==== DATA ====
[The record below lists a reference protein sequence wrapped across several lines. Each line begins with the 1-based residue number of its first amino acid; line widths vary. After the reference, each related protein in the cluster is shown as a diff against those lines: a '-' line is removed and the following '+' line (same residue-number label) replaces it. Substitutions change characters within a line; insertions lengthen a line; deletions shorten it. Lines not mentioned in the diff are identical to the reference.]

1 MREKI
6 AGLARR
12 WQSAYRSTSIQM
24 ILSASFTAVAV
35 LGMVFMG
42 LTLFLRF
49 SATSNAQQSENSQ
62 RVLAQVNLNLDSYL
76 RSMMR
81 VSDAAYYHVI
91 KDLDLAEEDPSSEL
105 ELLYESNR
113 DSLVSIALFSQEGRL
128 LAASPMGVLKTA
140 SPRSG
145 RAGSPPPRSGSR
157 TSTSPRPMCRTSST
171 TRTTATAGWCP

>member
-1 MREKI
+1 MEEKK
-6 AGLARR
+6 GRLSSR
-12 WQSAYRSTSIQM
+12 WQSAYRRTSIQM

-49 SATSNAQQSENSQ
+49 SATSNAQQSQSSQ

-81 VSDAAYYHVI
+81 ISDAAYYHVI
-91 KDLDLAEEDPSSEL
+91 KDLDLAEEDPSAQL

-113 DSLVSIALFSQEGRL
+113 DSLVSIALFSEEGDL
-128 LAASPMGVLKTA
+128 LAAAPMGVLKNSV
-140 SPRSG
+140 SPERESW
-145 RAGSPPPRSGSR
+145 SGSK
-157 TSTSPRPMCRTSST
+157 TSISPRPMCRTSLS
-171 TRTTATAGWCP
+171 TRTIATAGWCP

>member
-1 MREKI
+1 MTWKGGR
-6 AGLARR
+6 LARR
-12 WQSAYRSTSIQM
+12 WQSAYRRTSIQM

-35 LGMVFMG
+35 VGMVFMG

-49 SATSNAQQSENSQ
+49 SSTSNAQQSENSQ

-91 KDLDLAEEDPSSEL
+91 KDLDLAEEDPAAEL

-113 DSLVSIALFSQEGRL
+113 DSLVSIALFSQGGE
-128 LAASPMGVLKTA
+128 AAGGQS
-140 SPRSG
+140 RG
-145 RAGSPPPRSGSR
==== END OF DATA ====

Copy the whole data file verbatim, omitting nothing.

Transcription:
[The record below lists a reference protein sequence wrapped across several lines. Each line begins with the 1-based residue number of its first amino acid; line widths vary. After the reference, each related protein in the cluster is shown as a diff against those lines: a '-' line is removed and the following '+' line (same residue-number label) replaces it. Substitutions change characters within a line; insertions lengthen a line; deletions shorten it. Lines not mentioned in the diff are identical to the reference.]

1 MREKI
6 AGLARR
12 WQSAYRSTSIQM
24 ILSASFTAVAV
35 LGMVFMG
42 LTLFLRF
49 SATSNAQQSENSQ
62 RVLAQVNLNLDSYL
76 RSMMR
81 VSDAAYYHVI
91 KDLDLAEEDPSSEL
105 ELLYESNR
113 DSLVSIALFSQEGRL
128 LAASPMGVLKTA
140 SPRSG
145 RAGSPPPRSGSR
157 TSTSPRPMCRTSST
171 TRTTATAGWCP

>member
-1 MREKI
+1 MEEKK
-6 AGLARR
+6 GRLSSR
-12 WQSAYRSTSIQM
+12 WQSAYRRTSIQM

-49 SATSNAQQSENSQ
+49 SATSNAQQSQSSQ

-81 VSDAAYYHVI
+81 ISDAAYYHVI
-91 KDLDLAEEDPSSEL
+91 KDLDLAEEDPSAQL

-113 DSLVSIALFSQEGRL
+113 DSLVSIALFSEEGDL
-128 LAASPMGVLKTA
+128 LAAAPMGVLKNSV
-140 SPRSG
+140 SPERESW
-145 RAGSPPPRSGSR
+145 SGSK
-157 TSTSPRPMCRTSST
+157 TSISPRPMCRTSLS
-171 TRTTATAGWCP
+171 TRTIATAGWCP

>member
-1 MREKI
+1 MTWKGGR
-6 AGLARR
+6 LARR
-12 WQSAYRSTSIQM
+12 WQSAYRRTSIQM

-35 LGMVFMG
+35 VGMVFMG

-49 SATSNAQQSENSQ
+49 SSTSNAQQSENSQ

-91 KDLDLAEEDPSSEL
+91 KDLDLAEEDPAAEL

-113 DSLVSIALFSQEGRL
+113 DSLVSIALFSQGGE
-128 LAASPMGVLKTA
+128 AAGGQS
-140 SPRSG
+140 RG
-145 RAGSPPPRSGSR